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HarperCollins
232 pages
Product Description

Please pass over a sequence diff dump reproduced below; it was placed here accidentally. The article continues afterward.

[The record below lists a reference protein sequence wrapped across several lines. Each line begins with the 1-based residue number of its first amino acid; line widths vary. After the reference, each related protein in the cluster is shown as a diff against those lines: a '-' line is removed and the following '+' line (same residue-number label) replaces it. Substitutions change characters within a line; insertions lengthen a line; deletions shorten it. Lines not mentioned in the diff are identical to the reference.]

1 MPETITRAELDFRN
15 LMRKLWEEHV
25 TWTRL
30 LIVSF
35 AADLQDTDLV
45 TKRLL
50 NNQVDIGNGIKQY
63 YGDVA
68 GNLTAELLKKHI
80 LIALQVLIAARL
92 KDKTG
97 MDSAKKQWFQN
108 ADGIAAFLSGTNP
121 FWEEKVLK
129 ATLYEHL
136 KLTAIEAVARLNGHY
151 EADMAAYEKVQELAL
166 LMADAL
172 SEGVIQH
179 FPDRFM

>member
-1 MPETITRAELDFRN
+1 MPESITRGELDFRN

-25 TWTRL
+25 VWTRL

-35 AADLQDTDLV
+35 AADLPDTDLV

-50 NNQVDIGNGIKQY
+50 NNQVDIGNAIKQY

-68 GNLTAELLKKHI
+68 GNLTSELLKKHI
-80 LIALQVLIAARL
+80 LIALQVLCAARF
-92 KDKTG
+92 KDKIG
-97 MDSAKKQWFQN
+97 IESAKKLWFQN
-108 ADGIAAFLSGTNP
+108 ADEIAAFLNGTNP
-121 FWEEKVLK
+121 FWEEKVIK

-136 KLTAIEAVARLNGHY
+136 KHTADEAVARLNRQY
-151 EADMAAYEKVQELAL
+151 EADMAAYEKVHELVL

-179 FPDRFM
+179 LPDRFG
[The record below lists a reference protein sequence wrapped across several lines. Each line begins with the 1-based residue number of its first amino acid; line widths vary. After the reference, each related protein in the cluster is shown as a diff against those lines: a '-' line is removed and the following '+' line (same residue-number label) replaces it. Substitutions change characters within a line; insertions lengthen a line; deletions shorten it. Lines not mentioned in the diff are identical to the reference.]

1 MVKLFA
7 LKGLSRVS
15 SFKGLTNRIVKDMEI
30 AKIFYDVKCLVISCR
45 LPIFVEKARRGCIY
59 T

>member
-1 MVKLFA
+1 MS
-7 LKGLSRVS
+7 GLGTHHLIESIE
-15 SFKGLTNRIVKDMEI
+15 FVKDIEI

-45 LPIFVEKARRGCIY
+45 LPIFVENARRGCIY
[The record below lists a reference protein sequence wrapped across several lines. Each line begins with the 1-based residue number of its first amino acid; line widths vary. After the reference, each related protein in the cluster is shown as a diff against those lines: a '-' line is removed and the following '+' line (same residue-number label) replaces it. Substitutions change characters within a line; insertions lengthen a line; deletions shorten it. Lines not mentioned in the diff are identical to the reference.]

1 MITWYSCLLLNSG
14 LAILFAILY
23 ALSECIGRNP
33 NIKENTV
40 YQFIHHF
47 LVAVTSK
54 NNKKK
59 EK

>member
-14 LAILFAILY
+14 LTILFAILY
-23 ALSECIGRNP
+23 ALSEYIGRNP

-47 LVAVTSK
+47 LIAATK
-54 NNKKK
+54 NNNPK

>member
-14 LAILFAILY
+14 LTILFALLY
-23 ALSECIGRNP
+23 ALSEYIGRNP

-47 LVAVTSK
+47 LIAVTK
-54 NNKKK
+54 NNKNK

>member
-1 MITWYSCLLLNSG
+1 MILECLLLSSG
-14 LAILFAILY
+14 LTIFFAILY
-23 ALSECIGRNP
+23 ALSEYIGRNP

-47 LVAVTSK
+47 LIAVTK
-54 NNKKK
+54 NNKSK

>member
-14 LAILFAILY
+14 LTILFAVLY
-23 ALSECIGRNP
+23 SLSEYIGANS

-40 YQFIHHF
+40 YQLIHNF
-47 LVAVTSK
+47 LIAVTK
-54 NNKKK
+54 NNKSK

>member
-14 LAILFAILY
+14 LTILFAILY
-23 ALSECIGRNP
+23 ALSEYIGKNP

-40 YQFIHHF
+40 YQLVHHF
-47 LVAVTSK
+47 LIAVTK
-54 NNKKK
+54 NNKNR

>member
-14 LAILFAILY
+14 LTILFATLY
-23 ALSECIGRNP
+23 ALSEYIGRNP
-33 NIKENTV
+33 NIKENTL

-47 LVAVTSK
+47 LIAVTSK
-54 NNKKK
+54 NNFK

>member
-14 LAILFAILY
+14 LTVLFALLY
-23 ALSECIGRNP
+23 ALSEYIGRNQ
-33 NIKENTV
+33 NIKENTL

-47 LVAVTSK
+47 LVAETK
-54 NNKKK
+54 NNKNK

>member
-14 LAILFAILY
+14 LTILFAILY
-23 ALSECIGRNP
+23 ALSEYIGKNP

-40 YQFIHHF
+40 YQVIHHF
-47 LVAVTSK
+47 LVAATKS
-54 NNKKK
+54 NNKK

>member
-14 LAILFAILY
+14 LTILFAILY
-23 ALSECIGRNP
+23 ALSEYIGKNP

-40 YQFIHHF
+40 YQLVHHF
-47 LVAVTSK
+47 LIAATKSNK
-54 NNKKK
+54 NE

<p style="LINE-HEIGHT: normal; MARGIN: 0in 0in 0pt" class=MsoNormal><span style="FONT-FAMILY: 'Times New Roman','serif'; FONT-SIZE: 10pt">“A strange, wondrous, challenging, enriching book….Beautiful and powerful…you will not encounter another book like it.”<?xml:namespace prefix = o ns = "urn:schemas-microsoft-com:office:office" /><o:p></o:p></span></p><p style="LINE-HEIGHT: normal; MARGIN: 0in 0in 0pt" class=MsoNormal><span style="FONT-FAMILY: 'Times New Roman','serif'; FONT-SIZE: 10pt">—<em>National Review</em> online<o:p></o:p></span></p><p style="LINE-HEIGHT: normal; MARGIN: 0in 0in 0pt" class=MsoNormal><span style="FONT-FAMILY: 'Times New Roman','serif'; FONT-SIZE: 10pt"><o:p> </o:p></span></p><p style="LINE-HEIGHT: normal; MARGIN: 0in 0in 0pt" class=MsoNormal><span style="FONT-FAMILY: 'Times New Roman','serif'; FONT-SIZE: 10pt">In <em>Digital Barbarism, </em>bestselling novelist Mark Helprin (<em>Winter’s Tale, A Soldier of the Great War</em>) offers a ringing Jeffersonian defense of private property in the age of digital culture, with its degradation of thought and language and collectivist bias against the rights of individual creators. A timely, cogent, and important attack on the popular Creative Commons movement, <em>Digital Barbarism </em>provides rational, witty, and supremely wise support for the individual voice and its hard-won legal protections.</span></p>